Avatar tickets in China most expensive in the world

Avatar ticket prices will go up next week in China because the demand is so great, which means the ticket prices for the movie in IMAX-3D will be the highest in the world! Chinese netizens are complaining that, people in China, where the average income is 20 times lower than the U.S., have to pay three times as much as the people in the U. S for the same ticket. There are even talks of viewing strikes on the BBS and this netizen on MOP speaks passionately about this issue.


What tickets are hard to get now days? It is not Spring Festival, it is “Avatar”.

Critics say “There will be no film like it”, but why is this movie so good? Also people say you must watch it in IMAX-3D, pay attention, not 3D or 2D, it’s IMAX-3D. There are maybe only 7 or 8 movie theaters in the entire country that have this technology (Editor’s note: This is not true). You can just imagine how in demand these tickets are. It is at this time, that lovers become enemies because they are not able to buy Avatar tickets, that fans are waiting in long lines in the snow for these tickets, here comes the news: “Avatar” ticket price is going up next week. In Shanghai, IMAX-3D ticket will be 180 yuan, in Beijing, 160 yuan. Friends told me that the ticket price already is at 200 yuan in Shanghai, and selling for 430 yuan in Dongguan, Guangdong province. The movie theater owners have said “The market decides the ticket price; rather than letting ticket scalpers to make the money, we might as well we raise the price ourselves.”


(Text in the picture:) Only China! When businesses need you, you are god! When businesses don’t care about you, you are just a dog!

Personally, I respect James Cameron very much. I would certainly pay to go to the theater to watch this movie. But I feel what Chinese movie theaters are doing is profiting from other people’s misfortunes, which is shameless! Very shameless!

Of course “Avatar” is awesome. This I do not need to say more. I heard that there are companies that are organizing their employees to see it as a company perk. A girl from Shanghai said, some people went there at 3, 4 in the morning to wait in line for tickets because you will not be able to buy them if you show up at 7. People from Chongqing said, only if you wait in line early in the morning like you would for buying train tickets, or else you will never be able to see this movie. Such a phenomena like this, only the difficulty of buying tickets for “Titanic” in the past can compare.

But all this only proves that the movie is awesome, and not that the movie theaters are the boss. Because of the hot trend of this movie, many theaters are ready to increase the ticket price from 130 yuan to 160 yuan, or 150 yuan to 180 yuan. In Shanghai, it’s already 200 yuan and 430 yuan in Dongguan, and still, the demand is exceeding the supply. This is too much. I strongly condemn movie theaters for using this opportunity to make money!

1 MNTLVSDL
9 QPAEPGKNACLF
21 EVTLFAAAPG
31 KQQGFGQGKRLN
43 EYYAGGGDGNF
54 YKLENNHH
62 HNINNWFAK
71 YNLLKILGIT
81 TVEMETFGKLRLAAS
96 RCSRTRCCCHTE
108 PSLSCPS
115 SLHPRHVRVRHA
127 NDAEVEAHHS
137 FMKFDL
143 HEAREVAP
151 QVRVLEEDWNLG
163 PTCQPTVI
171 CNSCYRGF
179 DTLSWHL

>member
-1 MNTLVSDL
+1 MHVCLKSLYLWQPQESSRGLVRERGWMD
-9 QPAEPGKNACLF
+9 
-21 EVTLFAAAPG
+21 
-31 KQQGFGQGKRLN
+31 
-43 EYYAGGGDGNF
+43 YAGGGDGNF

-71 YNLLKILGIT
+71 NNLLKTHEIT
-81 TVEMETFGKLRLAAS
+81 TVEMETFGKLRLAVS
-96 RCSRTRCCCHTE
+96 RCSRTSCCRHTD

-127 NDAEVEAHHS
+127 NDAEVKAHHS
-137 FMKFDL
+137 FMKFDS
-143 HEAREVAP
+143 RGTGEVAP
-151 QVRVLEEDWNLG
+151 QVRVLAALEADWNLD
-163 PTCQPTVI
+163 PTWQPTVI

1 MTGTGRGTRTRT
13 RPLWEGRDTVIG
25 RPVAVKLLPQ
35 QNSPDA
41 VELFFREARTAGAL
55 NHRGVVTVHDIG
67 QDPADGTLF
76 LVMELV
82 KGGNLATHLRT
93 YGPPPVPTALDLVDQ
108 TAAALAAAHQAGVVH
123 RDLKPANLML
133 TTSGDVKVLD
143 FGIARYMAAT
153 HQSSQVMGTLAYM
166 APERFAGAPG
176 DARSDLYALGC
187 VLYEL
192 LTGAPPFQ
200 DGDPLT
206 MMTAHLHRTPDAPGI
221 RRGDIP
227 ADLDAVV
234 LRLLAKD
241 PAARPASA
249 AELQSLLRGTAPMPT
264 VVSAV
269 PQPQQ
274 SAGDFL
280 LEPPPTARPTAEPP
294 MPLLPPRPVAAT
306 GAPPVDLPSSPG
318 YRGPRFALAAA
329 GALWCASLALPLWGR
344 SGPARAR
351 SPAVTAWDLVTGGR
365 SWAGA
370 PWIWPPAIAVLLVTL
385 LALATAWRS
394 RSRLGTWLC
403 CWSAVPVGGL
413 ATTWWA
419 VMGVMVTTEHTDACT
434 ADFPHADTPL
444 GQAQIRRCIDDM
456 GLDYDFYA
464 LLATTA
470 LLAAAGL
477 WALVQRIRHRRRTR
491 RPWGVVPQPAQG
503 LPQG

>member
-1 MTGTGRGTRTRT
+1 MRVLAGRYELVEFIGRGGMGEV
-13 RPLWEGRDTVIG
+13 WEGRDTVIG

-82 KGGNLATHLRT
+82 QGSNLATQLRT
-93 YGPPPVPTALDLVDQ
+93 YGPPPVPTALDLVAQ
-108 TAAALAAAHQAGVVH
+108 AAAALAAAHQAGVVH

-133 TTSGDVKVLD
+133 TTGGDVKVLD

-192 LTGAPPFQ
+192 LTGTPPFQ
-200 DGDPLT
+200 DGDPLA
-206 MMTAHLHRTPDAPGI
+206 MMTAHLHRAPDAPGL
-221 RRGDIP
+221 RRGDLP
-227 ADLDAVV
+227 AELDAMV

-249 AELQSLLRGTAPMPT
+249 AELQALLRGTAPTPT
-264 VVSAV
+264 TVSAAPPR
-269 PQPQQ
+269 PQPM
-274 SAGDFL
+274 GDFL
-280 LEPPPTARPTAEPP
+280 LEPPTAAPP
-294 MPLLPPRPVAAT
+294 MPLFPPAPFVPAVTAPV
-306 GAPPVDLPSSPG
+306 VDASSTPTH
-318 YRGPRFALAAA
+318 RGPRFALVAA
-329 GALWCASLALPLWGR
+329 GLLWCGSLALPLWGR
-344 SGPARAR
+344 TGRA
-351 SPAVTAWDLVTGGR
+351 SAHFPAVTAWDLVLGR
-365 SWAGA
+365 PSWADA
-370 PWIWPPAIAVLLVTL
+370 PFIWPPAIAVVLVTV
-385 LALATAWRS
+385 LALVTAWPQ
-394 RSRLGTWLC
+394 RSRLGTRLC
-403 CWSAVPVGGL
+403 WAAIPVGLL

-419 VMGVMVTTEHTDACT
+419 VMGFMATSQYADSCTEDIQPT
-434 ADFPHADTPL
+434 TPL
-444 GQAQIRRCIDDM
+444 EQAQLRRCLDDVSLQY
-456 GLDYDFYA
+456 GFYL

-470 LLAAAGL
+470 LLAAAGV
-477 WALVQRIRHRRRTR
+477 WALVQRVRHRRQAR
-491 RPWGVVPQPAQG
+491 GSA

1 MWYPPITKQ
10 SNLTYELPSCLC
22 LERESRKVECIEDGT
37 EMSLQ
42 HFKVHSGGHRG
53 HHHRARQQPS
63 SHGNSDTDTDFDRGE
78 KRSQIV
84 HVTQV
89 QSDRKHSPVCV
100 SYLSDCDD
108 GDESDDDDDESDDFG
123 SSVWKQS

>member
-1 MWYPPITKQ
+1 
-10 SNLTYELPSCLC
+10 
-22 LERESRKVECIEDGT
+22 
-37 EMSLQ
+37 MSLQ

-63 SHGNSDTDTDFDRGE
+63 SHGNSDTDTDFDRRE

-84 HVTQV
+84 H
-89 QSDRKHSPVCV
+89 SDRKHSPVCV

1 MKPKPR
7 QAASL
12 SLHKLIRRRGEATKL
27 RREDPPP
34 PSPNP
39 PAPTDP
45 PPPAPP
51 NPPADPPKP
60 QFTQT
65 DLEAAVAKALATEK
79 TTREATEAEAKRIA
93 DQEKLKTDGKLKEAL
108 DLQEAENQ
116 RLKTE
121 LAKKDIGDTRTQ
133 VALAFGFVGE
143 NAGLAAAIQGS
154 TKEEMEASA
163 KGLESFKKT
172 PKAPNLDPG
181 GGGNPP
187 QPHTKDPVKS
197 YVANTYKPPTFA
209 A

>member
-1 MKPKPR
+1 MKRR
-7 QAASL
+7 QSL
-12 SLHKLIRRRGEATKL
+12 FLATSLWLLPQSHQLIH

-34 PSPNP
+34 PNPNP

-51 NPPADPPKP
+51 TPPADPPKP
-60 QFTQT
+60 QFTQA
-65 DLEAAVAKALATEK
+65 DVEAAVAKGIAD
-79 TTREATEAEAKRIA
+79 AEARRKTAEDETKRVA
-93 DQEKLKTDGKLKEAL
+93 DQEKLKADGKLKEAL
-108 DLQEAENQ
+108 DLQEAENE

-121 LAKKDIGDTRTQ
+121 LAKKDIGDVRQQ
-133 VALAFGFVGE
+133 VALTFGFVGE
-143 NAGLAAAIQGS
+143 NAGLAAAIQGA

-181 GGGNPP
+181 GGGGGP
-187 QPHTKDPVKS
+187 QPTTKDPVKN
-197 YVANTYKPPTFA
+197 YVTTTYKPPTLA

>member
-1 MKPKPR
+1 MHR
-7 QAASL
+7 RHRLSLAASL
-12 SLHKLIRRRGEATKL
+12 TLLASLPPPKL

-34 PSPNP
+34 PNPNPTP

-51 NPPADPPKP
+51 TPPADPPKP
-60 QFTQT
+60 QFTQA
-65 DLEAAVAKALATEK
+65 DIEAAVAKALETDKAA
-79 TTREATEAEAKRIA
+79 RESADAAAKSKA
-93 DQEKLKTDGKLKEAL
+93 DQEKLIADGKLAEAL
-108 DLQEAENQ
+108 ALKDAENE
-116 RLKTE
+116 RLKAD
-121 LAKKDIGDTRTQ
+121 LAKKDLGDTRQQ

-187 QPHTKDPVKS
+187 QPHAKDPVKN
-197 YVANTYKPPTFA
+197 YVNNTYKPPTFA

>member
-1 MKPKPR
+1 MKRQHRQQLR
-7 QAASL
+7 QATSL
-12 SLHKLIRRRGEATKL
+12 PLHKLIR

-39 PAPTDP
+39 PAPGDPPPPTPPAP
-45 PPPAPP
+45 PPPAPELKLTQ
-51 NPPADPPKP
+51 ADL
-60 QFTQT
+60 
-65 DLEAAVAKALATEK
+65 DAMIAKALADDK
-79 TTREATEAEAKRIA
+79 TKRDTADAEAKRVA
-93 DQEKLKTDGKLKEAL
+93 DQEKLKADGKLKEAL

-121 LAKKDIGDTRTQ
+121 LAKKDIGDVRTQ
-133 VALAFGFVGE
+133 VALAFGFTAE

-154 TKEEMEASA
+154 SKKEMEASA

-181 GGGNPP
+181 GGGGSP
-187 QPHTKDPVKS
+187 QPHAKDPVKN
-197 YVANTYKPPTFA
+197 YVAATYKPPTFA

Some people might say, if this movie is so hot, then why are the movie theaters raising the ticket prices? If they raise the prices you can choose not to buy them, isn’t this pretty reasonable? This may sound reasonable on the surface, but in fact it’s not reasonable at all.

Why? It’s simple, viewers have no say in determining the ticket prices. You sell it for 150, or 180, it’s a one way street, viewers can only accept. Yes, they can choose not to buy, but to those people really want to watch it but are not watching because of the high price, it is a forced choice. No doubt, this is not fair for the viewers.

Maybe some people will say, when the demand exceeds supply, the prices will naturally be higher. If the ticket prices are too high and the viewers decline, then the movie theaters will naturally lower the prices. This is also a fallacy.

The reason is simple. The movie ticket prices in the recent years have already been unreasonably expensive. Normally there are not many viewers, but why aren’t the ticket prices going lower? The reason is, movie theaters are monopolized by a few large companies, although theaters in China are divided into several different companies, because of access barriers, as well as the relationship between movie theaters and the upstream industries (film industry, film investors, issuers and theaters all have the same “boss”), general capital cannot enter the market, and so the market cannot compete, and many companies are very likely to form price alliances. To understand this point, just think about the relationship between China mobile and China Unicom. Therefore, the movie ticket prices are never the market prices, then how can you say that market demands determines the price?